In women with unambiguous genitalia and a 46XY karyotype, e.g. complete androgen insensitivity (CAIS), previously called testicular feminization, there are usually no clinical signs in childhood. These patients have normal female external genitalia, with a shortened vagina, internal testes and no uterus. As these girls pass through puberty they develop normal secondary sexual characteristics, except for a reduced amount of pubic and axillary hair and primary amenorrhoea. Childhood clinical photography in these patients will show a normal healthy girl. The ethics of clinical photography in these cases are debatable and the process of having the photograph taken, along with its subsequent use, may be extremely traumatic and restrict adjustment to their condition. That they have what is considered a ‘rare and intriguing’ medical condition is no justification to photograph the patient.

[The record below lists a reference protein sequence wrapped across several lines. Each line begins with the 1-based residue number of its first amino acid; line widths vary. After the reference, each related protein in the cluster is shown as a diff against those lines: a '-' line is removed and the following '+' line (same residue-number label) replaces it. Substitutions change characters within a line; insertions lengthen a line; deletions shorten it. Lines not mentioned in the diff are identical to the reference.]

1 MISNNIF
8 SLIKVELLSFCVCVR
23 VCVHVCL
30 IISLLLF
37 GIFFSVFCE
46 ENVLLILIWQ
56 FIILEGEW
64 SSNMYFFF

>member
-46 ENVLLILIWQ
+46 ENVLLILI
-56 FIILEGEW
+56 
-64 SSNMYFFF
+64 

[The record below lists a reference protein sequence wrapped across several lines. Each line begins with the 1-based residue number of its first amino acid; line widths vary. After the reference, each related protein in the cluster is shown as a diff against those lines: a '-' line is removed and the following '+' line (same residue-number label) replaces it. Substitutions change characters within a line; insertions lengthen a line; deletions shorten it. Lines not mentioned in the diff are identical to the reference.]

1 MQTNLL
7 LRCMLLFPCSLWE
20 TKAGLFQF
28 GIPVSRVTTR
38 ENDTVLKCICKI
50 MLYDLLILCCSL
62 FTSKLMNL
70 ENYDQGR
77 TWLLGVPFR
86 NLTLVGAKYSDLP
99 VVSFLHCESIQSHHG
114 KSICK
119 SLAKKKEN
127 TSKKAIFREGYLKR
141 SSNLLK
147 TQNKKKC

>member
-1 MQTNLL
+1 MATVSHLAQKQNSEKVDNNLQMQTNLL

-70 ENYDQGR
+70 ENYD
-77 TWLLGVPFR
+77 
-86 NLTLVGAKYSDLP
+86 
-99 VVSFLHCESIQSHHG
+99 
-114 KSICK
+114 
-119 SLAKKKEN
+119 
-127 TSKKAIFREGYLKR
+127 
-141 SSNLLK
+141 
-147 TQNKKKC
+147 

“I have always been shocked at there being such a photo in my records and can see no reason for this photo, other than as some kind of “freak show” for other medical professionals. I have always thought the photo should have carried the caption of what the doctors were obviously thinking when they took it, i.e. ‘Have you ever seen a genetic male looking so female?’ I think the particular expression on my face speaks volumes and I was obviously traumatized by it” (Fig. 1).

Figure 1. This picture was provided by a 36-year-old with CAIS; it was taken in hospital without her mother's knowledge when she was 3.2 years old.

Unlike CAIS, other intersex conditions may cause the birth of children with ambiguity of the genitals or developing ambiguous genitals in puberty. In these cases there are valid clinical signs, and clinical photography may have an important role both in recording information for the patient's medical records and for educational purposes. However, the effects of photography on the patient are likely to be similar to those on patients with CAIS and in these extremely sensitive situations the value of any photography must be carefully evaluated.